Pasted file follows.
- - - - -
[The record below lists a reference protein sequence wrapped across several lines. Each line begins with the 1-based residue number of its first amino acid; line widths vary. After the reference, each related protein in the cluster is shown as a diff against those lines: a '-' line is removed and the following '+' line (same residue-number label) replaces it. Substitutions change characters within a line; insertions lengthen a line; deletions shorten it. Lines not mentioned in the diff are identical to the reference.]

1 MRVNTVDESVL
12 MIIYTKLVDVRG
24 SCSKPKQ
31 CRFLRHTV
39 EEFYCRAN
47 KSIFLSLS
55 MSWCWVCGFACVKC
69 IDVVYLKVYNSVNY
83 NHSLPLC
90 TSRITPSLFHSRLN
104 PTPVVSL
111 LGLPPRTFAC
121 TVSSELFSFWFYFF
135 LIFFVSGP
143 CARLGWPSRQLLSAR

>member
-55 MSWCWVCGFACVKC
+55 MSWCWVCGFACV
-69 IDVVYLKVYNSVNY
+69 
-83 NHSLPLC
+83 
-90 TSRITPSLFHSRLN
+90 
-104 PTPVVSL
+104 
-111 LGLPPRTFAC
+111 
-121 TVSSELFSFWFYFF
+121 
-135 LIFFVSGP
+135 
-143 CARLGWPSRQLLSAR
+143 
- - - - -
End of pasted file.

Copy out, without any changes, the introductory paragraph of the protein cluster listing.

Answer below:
[The record below lists a reference protein sequence wrapped across several lines. Each line begins with the 1-based residue number of its first amino acid; line widths vary. After the reference, each related protein in the cluster is shown as a diff against those lines: a '-' line is removed and the following '+' line (same residue-number label) replaces it. Substitutions change characters within a line; insertions lengthen a line; deletions shorten it. Lines not mentioned in the diff are identical to the reference.]